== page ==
ODC Appreciation Day : Upgrading DBaaS tools in Cloud Database Instances

As part of Tim Hall’s ODC Appreciation Day I’ve been spurred into action… finally tidying up and publishing this DBaaS post!

A key component for most Oracle PaaS cloud environments is Database as a Service (DBaaS). I’ve been Level 3 support behind some Oracle Cloud PaaS systems now for well over 2 years (quite a long time in “cloud years”!), and I think it’s fair to say we’ve raised a few SRs for our DBaaS instances, particularly in the early days. Our issues have mostly been around backup failures, updating storage passwords (in the various places they are held) and patching, but we’ve also had errors in DB Backup Cloud Service usage metrics.

One common theme I’ve noticed is that errors that aren’t user-inflicted usually involve the dbaastools package installed in the DBaaS cloud instances. What I think happens is that the centralised service management side of DBaaS gets updated monthly, but sooner or later, the client-side running in your DBaaS instance becomes incompatible or hits bugs.

I have also noticed that the first advice from Oracle Support for most DBaaS SRs is to upgrade dbaastools to the latest version. It seems the latest it’s always compatible with the currently running “other side” and we’ve never been asked to install a specific, older version.

Moreover, a couple of months ago Oracle has released a new feature that allows DBaaS tools to auto-update. It’s not enabled automatically (at time of writing) but I expect it soon will be.

The procedure to configure auto-update is documented here:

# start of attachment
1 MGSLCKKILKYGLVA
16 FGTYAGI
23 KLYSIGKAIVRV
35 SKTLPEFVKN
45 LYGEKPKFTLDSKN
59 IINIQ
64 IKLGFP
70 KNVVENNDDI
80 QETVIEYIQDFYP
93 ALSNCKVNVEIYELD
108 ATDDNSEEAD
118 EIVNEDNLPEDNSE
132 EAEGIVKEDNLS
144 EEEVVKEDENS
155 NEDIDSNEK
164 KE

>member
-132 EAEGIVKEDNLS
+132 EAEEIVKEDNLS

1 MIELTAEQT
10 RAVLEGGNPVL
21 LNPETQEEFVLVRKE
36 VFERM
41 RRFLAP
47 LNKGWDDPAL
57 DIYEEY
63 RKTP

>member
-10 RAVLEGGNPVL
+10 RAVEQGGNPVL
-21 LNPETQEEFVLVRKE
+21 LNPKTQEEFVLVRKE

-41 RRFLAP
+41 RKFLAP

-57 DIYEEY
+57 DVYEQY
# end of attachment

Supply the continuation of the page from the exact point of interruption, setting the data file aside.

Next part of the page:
The only awkward step is that if you are on a version more than about 6 months’ old you’ll need to update to 18.2.3 first, before you can then get to the latest version automatically. I found a quicker way than the docs to do that:

rpm -U https://storage.us2.oraclecloud.com/v1/dbcsswlibp-usoracle29538/dbaas_patch/

Once you are on 12.2.3 or later dbaascli has a simple update command (rather than using rpm with a specific URL as you used to have to):

dbaascli patch tools apply --patchid LATEST

Then you can also enable auto-update:

dbaascli patch tools auto enable

Once enabled you’ll see a job like this in your /etc/crontab file:

# Example of job definition:
# .---------------- minute (0 - 59)
# |  .------------- hour (0 - 23)
# |  |  .---------- day of month (1 - 31)
# |  |  |  .------- month (1 - 12) OR jan,feb,mar,apr ...
# |  |  |  |  .---- day of week (0 - 6) (Sunday=0 or 7) OR sun,mon,tue,wed,thu,fri,sat
# |  |  |  |  |
# *  *  *  *  * user-name command to be executed

20 10 * * 3 root /var/opt/oracle/misc/rpmupd -execute

I don’t know where it picked the time from (I was doing this in an evening) but it can run anytime as long as it doesn’t clash with your backup time (maybe it is clever enough to check?!).

We’ve had this auto-update feature running on dev instances since 21st August and are now moving it to test instances with, I expect, production within a month. I’ve not seen any downsides to this yet, but I am expecting it will reduce the number of SRs we raise for DBaaS.

Therefore I’ve two pieces of advice for people working with Oracle databases in Cloud Ops teams:

  • Always update your dbaastools to the latest version, even when instructions, e.g. MOS Notes or the pre-check output for applying a PSU, advises a specific version.
  • Seriously consider enabling the auto-update feature for dbaastools.

I’d be happy to hear if others have had similar or different experiences though!


Leave a Reply

Fill in your details below or click an icon to log in:

WordPress.com Logo

You are commenting using your WordPress.com account. Log Out /  Change )

Google photo

You are commenting using your Google account. Log Out /  Change )

Twitter picture

You are commenting using your Twitter account. Log Out /  Change )

Facebook photo

You are commenting using your Facebook account. Log Out /  Change )

Connecting to %s